Back in 70s, 80s and 90s horror genre was considered a C grade venture, it all changed in 2002 with Vikram Bhatt‘s Raaz. Upon the release, no one expected that a film featuring then newbies, Bipasha Basu and Dino Morea, and a genre that is considered too low class for audience will turn out to be the biggest blockbuster of that year in terms of profits. Chartbuster music, spooky premise, fine acting and able execution ensured the film’s smooth sailing. This year marks 25 years of Vikram Bhatt in the Hindi film industry as a filmmaker, so we caught with the director and chatted with him about his journey in Bollywood. And a conversation with Vikram Bhatt is incomplete without the mention of one of his biggest hits till date, Raaz.
When asked about if he had anticipated the unprecedented success of the film, reminiscing about Raaz, Vikram said, “No, no, no, as a matter of fact nobody wanted to do it. Everyone was like kya bhoot ka picture bana raha hai, C grade picture bana raha hai. A lot of people were of the opinion that I should not be making the film. Anyway, conviction is conviction and I went ahead and made it. And as they say, the rest is history.” Also read: EXCLUSIVE! Aamir Khan possess something interesting from the iconic train sequence in Ghulam, reveals Vikram Bhatt
When asked about such prejudice by audience and film industry to horror genre, and how it used to be the perception he said, “It is, haven’t really changed much. But what is B grade C grade yaar? Why blood and gore not aesthetic? We have this predetermined ideas of what is good and what is bad. Everybody stops to have a look at an accident. What is that inside you that makes you want to look at an accident? There is the most elemental thing in human thing is fear. Fear is the deepest of our emotion. So that’s not gonna go.”
He was then asked why does he think that horror genre is still not much exploited in India, is it because A list stars stay away from it, he explained, “It only because they know that they are not gonna get great reviews. Horror films never get great reviews because horror is about suspension of disbelief, right? Now you can come into a horror film saying ghost don’t exist. That’s a strange way of seeing a horror film. That’s like seeing Mahabharat and Ramayan and saying Gods don’t exist. So if you are coming with the idea of watching a horror film, trying to say that ghost and supernatural doesn’t exist. You don’t have to take the story seriously in the sense, you watch fantasy, you watch Narnia, you watch Star Wars, that space doesn’t exist. You watch Alien, aliens don’t exist or if they exist we don’t know. So, one has this typical mentality, if it doesn’t exist…if it’s not about poverty, realism or any real issue, then it’s not good enough. That’s a very myopic way of looking at things.”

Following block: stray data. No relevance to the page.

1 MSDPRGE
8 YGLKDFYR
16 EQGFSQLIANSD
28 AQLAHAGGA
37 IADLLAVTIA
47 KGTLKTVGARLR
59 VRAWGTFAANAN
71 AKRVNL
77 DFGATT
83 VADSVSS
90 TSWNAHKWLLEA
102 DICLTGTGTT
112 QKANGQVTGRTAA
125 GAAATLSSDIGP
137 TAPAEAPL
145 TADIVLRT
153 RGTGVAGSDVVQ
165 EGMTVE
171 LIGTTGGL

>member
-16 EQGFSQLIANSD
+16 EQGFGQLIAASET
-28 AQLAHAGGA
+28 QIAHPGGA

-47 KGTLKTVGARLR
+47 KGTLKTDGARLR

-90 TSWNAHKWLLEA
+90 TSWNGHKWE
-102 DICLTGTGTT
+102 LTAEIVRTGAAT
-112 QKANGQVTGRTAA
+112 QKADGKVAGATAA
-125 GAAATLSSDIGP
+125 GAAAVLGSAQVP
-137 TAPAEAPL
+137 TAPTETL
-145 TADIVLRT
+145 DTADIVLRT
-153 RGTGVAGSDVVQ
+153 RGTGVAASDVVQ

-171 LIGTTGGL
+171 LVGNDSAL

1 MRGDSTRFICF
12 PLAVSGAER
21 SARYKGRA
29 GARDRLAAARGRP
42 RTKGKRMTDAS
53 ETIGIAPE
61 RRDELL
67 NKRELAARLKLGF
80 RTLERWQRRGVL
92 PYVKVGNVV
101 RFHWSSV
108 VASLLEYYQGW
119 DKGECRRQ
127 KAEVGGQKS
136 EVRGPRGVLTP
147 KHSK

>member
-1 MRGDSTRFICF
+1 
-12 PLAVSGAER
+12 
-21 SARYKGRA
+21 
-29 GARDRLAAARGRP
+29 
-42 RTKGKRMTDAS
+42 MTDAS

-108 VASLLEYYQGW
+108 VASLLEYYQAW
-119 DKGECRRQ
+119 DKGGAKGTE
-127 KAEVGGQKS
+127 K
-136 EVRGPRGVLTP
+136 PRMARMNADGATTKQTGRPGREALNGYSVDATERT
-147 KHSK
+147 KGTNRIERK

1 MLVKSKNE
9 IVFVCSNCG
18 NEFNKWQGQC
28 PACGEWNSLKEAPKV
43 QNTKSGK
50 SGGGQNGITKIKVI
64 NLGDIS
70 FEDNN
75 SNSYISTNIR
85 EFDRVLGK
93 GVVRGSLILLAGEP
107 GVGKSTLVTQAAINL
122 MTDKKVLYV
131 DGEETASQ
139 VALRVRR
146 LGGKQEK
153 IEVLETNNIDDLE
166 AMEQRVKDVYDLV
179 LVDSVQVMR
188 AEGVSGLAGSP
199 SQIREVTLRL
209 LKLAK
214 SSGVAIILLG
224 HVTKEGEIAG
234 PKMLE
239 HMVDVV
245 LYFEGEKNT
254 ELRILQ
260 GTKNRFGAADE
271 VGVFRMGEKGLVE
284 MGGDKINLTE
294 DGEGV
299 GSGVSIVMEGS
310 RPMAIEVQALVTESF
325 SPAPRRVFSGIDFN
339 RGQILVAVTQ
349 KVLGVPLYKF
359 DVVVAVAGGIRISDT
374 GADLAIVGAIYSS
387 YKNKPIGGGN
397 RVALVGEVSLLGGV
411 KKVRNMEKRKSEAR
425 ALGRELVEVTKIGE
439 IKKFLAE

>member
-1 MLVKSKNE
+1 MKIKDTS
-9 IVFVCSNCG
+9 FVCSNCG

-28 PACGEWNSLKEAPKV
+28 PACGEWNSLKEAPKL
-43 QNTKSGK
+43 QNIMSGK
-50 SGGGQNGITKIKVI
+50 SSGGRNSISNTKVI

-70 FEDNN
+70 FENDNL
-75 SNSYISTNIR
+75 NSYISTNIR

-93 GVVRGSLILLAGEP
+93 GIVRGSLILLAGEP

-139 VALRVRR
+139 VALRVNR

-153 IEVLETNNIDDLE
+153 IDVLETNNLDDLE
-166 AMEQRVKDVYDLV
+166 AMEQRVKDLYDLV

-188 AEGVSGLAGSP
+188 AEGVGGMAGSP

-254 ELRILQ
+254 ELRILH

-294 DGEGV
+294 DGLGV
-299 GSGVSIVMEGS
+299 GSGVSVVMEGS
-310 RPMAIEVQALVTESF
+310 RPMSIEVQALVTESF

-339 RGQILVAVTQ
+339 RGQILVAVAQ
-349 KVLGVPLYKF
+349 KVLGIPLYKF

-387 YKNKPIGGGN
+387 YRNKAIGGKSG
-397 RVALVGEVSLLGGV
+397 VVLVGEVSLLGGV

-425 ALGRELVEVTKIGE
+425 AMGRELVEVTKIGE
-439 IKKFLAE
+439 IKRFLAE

Later, when I asked him then what is the reason behind same audience lapping up Hollywood horror films, who see Hindi horror in sheer disbelief, he said, “See India is… I’ll tell you what today is huge hypocrisy amongst people here. See if I’ll show you somebody reading from the bible and doing exorcism, you’ll lap it up. But if I’ll get priest and he reads Hanuman Chalisa, you’ll be like ‘What Shit!’ So in our mind we are still a slave to western culture. If you are watching Exorcism Of Emily Rose, you love it, if similar thing is happening here, you’ll be like aisa thode hi hota hai. It’s all mumbo-jumbo. Woh mumbo-jumbo nahin hai? Unka prayer mumbo-jumbo nahin hai, hamara prayer mumbo-jumbo hai. I don’t know what it is but for us our Gods and our religion is mumbo-jumbo, their Gods and their religion is pious. That’s because you see it in English films. What’s not mumbo-jumbo about exorcist? They reading from the Bible, she’s going around vomiting and everything but that’s not mumbo-jumbo.” Also read: Vikram Bhatt wants Hrithik Roshan to play Pennywise – The Dancing Clown in the Indian version of Stephen King’s IT
Finally coming back to the topic of Raaz and its three sequels, I asked him what he thinks is the reason behind non-performance of the fourth part of Raaz series, Raaz Reboot. He contemplated, “I think, ‘A’ the film wasn’t great, ‘B’, I think people have moved away from…Raaz 1 came in 2002 and we are talking 15 years later, I think the kind of horror films to be made is now changed which is what I have done in 1921.”
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